Ducati have taken the covers off their new DesertX adventure/rally machine overnight in Dubai, with a foray into the mid-capacity properly off-road orientated adventure segment. See below for the reveal video, under the specifications.
While we’ve seen the big Multistrada take on a more off-road focus in recent years, this is a whole new move by Bologna to launch a more hard-nosed adventure option under its own right, starting with one that shares the powerplant from the Multistrada 950 and arguably covering the ‘mid-capacity’ adventure segment.
That’s the 937 cc Testastretta engine which produces 110 hp and 92 Nm of torque at 9250 rpm and 6500 rpm respectively. Run in the same orientation and with a trellis frame just visible under the much more rugged bodywork, the new model features an integrated tank and front fairing, taller exhaust, rear mounted fuel tank and tall screen. That rear fuel tank is an accessory as it turns out, but it will be one that proves popular with Aussie adventurers as it adds a further eight-litres of fuel capacity, which along with the standard 21-litre fuel tank, will give the DesertX a massive touring range.
The Euro5 engine benefits from the improvements seen on the latest Monster and Multistrada 950 V2, with a compact eight-disc clutch and shortened first and second gears specifically for off-road use. Sixth gear is kept tall to help with longer distances at higher speeds, ensuring minimal trade-off.
There’s a touch of Desert Sled styling at the tail with a grab rail visible, but we’re still getting a lower clearance front guard rather than the full dirt bike style guard setup. The seat looks to be a two-piece unit with the perch sitting 875 mm off the ground for the rider, but benefiting from a narrow construction between the legs, and Ducati also says some compliance in the suspension will help as the bike settles lower with a rider on board.
New from Ducati is the use of a 21-inch front and 180-inch rear, spoked rims clad in Pirelli Scorpion Rally STR tyres, a 90/90 front and 150/70 rear, tubeless, with the Bologna manufacturer stating that’s for ‘best protection from punctures’.
Also specifically chosen for this purpose is the Kayaba suspension set-up, comprising a set of 46 mm USD forks with 230 mm travel and a monoshock which offers 220 mm of travel. Both are fully adjustable, with compression, rebound and pre-load adjustment, with the shock mated to an aluminium swing-arm that looks like a new design and the wheelbase is 1608 mm.
Total ground clearance is 250 mm and the dry weight being quoted by Ducati is 202 kg, with the kerb weight 223 kg with a 21 L tank of fuel.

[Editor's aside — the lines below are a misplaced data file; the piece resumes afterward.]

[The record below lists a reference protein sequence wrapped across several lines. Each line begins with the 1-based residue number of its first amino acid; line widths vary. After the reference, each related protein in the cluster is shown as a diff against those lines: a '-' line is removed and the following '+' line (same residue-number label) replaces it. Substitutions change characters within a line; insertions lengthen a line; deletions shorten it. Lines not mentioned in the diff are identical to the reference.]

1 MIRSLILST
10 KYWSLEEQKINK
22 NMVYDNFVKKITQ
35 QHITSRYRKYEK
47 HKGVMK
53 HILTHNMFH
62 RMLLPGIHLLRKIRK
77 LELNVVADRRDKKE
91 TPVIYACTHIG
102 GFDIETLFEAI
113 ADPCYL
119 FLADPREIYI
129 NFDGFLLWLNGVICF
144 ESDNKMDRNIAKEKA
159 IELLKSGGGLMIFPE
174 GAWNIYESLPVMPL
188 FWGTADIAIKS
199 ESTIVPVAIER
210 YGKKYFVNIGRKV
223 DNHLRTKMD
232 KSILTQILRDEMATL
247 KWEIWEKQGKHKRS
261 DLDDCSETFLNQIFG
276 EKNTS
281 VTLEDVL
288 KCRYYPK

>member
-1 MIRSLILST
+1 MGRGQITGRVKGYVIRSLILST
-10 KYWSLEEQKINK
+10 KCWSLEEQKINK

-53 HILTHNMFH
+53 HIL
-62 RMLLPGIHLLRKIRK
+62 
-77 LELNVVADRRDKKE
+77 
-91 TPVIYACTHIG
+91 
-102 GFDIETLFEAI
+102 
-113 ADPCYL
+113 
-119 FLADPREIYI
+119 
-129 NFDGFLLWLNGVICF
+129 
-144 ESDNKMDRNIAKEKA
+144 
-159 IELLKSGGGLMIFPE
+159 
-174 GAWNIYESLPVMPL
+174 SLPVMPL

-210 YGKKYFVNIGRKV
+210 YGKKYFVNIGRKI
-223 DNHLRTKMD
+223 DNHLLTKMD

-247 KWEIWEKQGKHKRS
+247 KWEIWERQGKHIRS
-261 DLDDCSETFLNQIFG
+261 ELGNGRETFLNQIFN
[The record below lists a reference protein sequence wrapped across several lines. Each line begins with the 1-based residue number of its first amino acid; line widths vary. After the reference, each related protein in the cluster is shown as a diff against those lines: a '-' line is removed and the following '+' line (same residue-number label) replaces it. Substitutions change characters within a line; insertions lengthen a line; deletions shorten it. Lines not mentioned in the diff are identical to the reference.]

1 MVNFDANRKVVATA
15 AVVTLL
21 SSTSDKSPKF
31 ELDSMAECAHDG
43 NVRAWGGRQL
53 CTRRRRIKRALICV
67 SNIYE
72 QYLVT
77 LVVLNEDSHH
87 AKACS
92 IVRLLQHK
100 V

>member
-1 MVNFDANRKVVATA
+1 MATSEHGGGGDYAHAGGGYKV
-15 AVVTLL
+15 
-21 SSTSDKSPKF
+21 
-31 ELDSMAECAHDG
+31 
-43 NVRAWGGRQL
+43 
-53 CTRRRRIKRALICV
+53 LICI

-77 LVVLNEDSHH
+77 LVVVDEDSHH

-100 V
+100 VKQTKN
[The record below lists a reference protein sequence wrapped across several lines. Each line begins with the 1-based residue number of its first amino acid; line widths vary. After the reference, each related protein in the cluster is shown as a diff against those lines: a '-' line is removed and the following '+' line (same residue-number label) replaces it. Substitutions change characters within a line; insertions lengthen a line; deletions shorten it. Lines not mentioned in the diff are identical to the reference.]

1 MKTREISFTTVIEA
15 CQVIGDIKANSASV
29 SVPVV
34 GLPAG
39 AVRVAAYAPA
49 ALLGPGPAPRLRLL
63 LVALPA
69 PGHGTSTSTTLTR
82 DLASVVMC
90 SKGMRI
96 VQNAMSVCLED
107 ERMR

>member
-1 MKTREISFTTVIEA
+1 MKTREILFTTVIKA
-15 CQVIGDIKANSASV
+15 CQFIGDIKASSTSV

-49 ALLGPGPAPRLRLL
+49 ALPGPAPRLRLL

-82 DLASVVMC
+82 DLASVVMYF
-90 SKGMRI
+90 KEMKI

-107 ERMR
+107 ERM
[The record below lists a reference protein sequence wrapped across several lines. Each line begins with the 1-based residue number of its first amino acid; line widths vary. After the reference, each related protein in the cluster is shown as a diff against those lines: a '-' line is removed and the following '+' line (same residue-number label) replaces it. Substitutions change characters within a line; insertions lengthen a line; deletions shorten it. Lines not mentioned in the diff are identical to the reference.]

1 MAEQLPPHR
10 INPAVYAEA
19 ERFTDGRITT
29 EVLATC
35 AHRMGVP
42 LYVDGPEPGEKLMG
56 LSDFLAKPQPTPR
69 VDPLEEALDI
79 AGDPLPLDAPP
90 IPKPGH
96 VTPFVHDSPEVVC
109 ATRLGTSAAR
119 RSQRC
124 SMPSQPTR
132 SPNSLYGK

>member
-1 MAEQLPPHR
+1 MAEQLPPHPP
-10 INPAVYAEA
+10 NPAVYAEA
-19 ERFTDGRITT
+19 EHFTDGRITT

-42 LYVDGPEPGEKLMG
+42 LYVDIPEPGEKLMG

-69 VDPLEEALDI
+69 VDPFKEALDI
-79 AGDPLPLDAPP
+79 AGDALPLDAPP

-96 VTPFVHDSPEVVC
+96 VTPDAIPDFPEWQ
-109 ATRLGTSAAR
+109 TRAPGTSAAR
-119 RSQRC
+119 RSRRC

Brembo provide the braking system with M50 radial calipers up front on 320 mm rotors, while a dual-piston caliper on the rear grips a 265 mm rotor. Both are backed up by ABS with cornering functionality and Ducati note that the axial master-cylinder is part of the off-road set-up for great modulation.
A focus on rider and pillion comfort hass provided plenty of seat padding. Heat management is managed by fairing openings while a plexiglass screen helps protect the rider, this can be replaced by a larger accessory version. For those looking to load up for travelling Ducati also promise a luggage capacity of up to 120 L but you’ll be dipping into the accessory catalogue to reach that.
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Electronics include six riding modes, with four power modes from Full through to Low that offer different levels of both power and responsiveness. Specific settings are run for the Enduro riding mode, will a new Rally riding mode is also new, joining Sport, Touring, Urban and Wet.
Enduro reduces power for demanding conditions and focuses on safety for the less experienced. Rally on the other hand gives full power and minimal intrusion from the electronics, designed for experienced riders who want to be in control.
Riding modes include settings for the Engine Brake Control, Ducati Traction Control, Ducati Wheelie Control, Ducati Quick Shift and Cornering ABS, with an IMU providing cornering functionality. The ABS in particular has a dedicated off-road mode but can also be switched off with a specific button.
In total that’s six modes, four power modes, three power levels, eight levels of DTC, three levels of ABS as well as the Wheelie and Engine Brake Control, with the quickshifter working in both directions, and Ducati Cruise Control standard fitment.
Keeping the rider informed is a 5 inch TFT full colour display, designed for both regular seating viewing angle, as well as when standing on the bike. There’s two display modes, Standard and Rally, with Rally adding a trip master function, with manual adjustment to replicate the trip master system used in rally motorcycles.
The TFT is also ready for the Ducati Multimedia System, allowing the connection of a phone, call management, music and turn by turn navigation for instance, although these are accessories not standard fitment.
Other features include full LED lighting, with dual twin-function poly-ellipsoidal headlights including DRLs. The rear runs a Ducati Brake Light that flashes during emergency braking for greater visibility.
Ducati are promising service intervals of 15,000 km or every 24 months, with valve clearance checks due every 30,000 km.
The 2022 Ducati DesertX will be available in Australia and New Zealand in Q3 of 2022 and the recommended ride away price in Australia will be $24,200, or $24,995 for New Zealand. The DesertX will arrive in a dedicated Star White Silk colour. See the Ducati Australia website for more information.
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